[Startup roundup] A cheat sheet, though not entirelyDipti Nair
I am going to cheat a bit today. In our list of five startups that we uncovered this week, I am listing a 59-year-old publishing house at the top.
It isn’t a startup for sure, but 29-year-old Nrip Jain is playing by the ‘startup book’ to make an old publishing house, BPB Publications, count in today’s tech-driven world.
It is no secret that the books that most Indians read are those that fall under the ‘educational books’ category. From books catering to the K-12 market to computer and information technology, there is a huge market. BPB Publications caters to this.
Find out how the third generation of this family business is rethinking age-old business practice in keeping with the changing times. As Libza Mannan, our Delhi correspondent, writes, “The brand is using the latest technologies to improve operations. From building an interactive website to instantly addressing customer queries to listing books online and adopting digital marketing strategies to expand its reach, BPB Publications seems to be on a path of constant innovation.”
Read the full story here to find out how Nrip is taking a decades-old business online.
For people like Nrip Jain and the 3.6 crore MSMEs in India, the challenge of going digital is often based on their ability to remain closely connected to their customers. Bengaluru-based Survaider was started to assist this base plus other startups by helping them aggregate and decode customer feedback to improve their service.
Their SaaS-based product allows startups and enterprises to filter online customer reviews, pick the most valuable feedback, and helps them act on the feedback to improve customer experience.
Though social media marketing is employed by all and sundry today to not only amplify a business’s services or products but also get direct feedback from customers, Survaider Co-founder Tushar Mishra, says, “The process is extremely inefficient because it takes a long time for the concerned person in the correct department to resolve a customer issue, leading to customer dissatisfaction and drop in online ratings.”
Read this startup story written by Mukti Masih, titled, ‘Customer is king and Survaider is helping companies understand what he says’ here.
Now, we all know data is the new oil, and everyone in the internet industry is drilling for it in more ways than one.
Customer data and insights are valuable for all businesses, not just for startups. Here’s another startup that is providing data-led insights for businesses to influence customers at every relevant point of engagement. Reflektion helps them know what to do with the traffic coming to their website.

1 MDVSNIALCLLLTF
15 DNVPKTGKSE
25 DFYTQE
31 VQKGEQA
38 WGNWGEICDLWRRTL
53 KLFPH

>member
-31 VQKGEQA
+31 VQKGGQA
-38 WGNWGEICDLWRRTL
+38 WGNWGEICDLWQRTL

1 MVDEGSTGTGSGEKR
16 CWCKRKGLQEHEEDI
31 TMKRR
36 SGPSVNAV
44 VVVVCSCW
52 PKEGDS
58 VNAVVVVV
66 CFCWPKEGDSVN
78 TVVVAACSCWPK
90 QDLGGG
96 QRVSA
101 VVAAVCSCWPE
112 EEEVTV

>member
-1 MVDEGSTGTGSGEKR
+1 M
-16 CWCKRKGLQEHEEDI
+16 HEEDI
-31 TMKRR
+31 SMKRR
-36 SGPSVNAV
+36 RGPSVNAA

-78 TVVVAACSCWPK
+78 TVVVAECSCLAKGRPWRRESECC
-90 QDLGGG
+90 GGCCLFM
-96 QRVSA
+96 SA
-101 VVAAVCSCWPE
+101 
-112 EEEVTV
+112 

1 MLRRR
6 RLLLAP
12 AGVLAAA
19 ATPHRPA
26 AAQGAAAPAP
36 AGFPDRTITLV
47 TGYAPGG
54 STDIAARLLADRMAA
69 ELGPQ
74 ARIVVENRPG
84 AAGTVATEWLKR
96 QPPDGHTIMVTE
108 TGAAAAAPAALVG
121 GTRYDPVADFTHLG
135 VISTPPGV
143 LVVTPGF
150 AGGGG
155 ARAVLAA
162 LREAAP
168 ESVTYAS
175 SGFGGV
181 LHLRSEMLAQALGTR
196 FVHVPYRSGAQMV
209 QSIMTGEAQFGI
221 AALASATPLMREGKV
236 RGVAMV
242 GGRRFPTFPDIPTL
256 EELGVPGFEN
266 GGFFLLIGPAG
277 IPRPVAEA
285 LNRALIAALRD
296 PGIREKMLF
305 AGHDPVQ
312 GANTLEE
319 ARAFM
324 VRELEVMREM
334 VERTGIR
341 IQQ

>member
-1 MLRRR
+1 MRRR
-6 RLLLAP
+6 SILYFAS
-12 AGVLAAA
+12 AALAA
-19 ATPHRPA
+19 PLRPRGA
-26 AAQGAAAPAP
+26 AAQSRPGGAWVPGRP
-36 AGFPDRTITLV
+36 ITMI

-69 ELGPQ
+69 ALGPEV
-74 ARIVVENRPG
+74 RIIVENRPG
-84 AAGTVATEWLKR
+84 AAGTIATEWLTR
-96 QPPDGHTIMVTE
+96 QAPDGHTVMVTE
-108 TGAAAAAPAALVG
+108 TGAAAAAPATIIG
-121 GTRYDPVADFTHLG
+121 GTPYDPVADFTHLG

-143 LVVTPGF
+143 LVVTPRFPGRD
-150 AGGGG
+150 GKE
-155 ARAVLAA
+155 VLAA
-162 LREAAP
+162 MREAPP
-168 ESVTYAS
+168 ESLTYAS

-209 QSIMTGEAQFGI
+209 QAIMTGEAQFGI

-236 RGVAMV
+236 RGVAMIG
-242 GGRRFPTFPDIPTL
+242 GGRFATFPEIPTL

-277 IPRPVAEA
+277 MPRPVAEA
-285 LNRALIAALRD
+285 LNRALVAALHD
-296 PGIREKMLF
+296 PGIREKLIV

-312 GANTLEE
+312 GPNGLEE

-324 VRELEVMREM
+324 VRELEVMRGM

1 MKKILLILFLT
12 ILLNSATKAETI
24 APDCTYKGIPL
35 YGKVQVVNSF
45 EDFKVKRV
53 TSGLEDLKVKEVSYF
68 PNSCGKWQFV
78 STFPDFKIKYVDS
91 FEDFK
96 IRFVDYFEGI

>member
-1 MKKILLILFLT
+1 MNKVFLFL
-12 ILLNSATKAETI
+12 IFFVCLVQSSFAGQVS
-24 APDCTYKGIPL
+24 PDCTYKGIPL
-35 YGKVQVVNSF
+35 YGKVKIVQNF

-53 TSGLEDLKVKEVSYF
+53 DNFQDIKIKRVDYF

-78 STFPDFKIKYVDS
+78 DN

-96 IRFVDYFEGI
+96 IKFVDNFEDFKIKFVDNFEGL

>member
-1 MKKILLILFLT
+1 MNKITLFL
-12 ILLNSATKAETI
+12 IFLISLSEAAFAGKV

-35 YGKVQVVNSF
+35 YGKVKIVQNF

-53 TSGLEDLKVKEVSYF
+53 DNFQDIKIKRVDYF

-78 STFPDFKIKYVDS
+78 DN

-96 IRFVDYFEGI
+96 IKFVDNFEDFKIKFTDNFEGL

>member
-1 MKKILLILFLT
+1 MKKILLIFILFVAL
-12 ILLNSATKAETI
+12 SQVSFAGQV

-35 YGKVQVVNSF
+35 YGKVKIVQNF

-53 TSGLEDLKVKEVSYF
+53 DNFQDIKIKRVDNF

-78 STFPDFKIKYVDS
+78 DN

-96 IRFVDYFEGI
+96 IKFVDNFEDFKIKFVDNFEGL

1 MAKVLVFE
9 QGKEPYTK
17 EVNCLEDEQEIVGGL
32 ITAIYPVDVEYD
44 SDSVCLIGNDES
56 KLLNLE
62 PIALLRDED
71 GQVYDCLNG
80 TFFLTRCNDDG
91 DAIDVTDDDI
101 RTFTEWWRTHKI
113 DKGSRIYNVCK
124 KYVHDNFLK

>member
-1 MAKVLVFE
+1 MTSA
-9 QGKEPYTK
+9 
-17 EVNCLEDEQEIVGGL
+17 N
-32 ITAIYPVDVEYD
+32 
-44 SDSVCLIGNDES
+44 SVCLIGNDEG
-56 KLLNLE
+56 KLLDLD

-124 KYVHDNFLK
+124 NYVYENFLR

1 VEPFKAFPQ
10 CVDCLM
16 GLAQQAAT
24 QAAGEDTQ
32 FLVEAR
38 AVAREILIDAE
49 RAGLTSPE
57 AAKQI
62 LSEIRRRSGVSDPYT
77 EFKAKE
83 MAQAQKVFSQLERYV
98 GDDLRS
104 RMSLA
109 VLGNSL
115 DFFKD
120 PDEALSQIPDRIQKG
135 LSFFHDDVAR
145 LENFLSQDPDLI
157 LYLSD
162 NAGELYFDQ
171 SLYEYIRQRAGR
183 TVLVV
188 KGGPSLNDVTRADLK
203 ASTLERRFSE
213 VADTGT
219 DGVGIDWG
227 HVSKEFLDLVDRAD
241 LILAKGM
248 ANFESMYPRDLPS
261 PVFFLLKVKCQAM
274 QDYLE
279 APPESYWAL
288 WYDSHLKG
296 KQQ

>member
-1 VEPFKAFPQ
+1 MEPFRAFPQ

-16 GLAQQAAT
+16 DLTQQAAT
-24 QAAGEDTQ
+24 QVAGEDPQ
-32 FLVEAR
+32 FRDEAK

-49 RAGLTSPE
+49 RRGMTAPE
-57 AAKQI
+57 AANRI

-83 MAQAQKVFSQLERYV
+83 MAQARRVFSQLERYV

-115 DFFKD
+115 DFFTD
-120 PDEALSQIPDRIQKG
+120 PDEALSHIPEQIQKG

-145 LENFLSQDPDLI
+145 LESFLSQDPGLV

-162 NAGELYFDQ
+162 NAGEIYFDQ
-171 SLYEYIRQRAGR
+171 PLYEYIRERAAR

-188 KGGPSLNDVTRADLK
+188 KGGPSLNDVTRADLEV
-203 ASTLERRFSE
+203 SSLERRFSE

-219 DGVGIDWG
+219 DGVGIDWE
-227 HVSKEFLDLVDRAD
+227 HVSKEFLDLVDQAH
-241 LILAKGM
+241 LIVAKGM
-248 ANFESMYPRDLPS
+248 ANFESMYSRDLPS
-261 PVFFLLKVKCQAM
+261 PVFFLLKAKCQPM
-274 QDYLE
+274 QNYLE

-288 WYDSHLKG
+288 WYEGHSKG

Here’s the story of Amar Chokhawala, a 42-year-old former employee of Google, who used the best lessons in search, intent, and tracking technologies from his Google days to create Reflektion. Read the full story here, titled: ‘Reflektion uses AI tech to allow businesses to understand and leverage customer intent’.
The co-working space trend is here to stay. Last week, we wrote about a co-working space, StartUp Café started in Gorakhpur, a small town in Uttar Pradesh. It is a trend that real estate businesses are quick to catch on.
Hopefully, such co-working spaces will sprout the seed of tech entrepreneurship deeper into the country.
This week, we wrote about Starttopia, which is based in Bengaluru, already crowded with many co-working spaces. What sets them apart? Writes Vishal Krishna, “At its heart, it is a place for ideas to take shape where entrepreneurs cannot afford more than Rs 5000 a month. Its second business model is to work with large industrial enterprises that want administrative staff to work out of the city and therefore prefer a co-working space.”
Read here how Starttopia’s Co-founder Tina Gupta, a professor-turned-entrepreneur, is turning her passion of teaching entrepreneurship in classrooms to actually see it flourish in real time.
As you pick up your evening cuppa to read this, let me tell you about an interesting startup that has found its future in tea leaves.
The people at The Good Life Company believe that the world’s finest teas and blends should be an everyday luxury.
How the two co-founders -- Bhuman Dani and Shariq Ashraf -- met and decided to share their passion for tea makes for a great read in this startup story by Sindhu Kashyap here titled: ‘Ayesha Takia-backed The Good Life Company brings unique flavours to the tea cup’.
I must admit we used a Bollywood celebrity’s name for effect in the title of the story, but you cannot take away the fact that she did invest in the startup. And, just as an aside, there’s something to be said about the 'Complan girl' who started out with promoting energy drinks and has moved to backing tea as a wellness product.
For more startup stories you can click here. And do not forget to write to me (email@example.com) what you think of these startups or an interesting idea that you think can make for a good startup story.